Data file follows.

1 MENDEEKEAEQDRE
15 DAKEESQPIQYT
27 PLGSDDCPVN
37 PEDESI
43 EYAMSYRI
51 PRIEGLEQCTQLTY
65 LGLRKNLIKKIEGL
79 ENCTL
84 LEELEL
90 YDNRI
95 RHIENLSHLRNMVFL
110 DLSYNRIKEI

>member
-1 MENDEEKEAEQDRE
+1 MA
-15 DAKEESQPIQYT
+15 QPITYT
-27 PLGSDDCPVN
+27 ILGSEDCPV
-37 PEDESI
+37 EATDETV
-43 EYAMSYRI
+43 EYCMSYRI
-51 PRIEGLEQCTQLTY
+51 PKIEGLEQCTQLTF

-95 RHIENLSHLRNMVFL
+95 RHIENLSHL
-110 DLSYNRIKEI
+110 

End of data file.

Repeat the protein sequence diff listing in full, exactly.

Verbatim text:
1 MENDEEKEAEQDRE
15 DAKEESQPIQYT
27 PLGSDDCPVN
37 PEDESI
43 EYAMSYRI
51 PRIEGLEQCTQLTY
65 LGLRKNLIKKIEGL
79 ENCTL
84 LEELEL
90 YDNRI
95 RHIENLSHLRNMVFL
110 DLSYNRIKEI

>member
-1 MENDEEKEAEQDRE
+1 MA
-15 DAKEESQPIQYT
+15 QPITYT
-27 PLGSDDCPVN
+27 ILGSEDCPV
-37 PEDESI
+37 EATDETV
-43 EYAMSYRI
+43 EYCMSYRI
-51 PRIEGLEQCTQLTY
+51 PKIEGLEQCTQLTF

-95 RHIENLSHLRNMVFL
+95 RHIENLSHL
-110 DLSYNRIKEI
+110 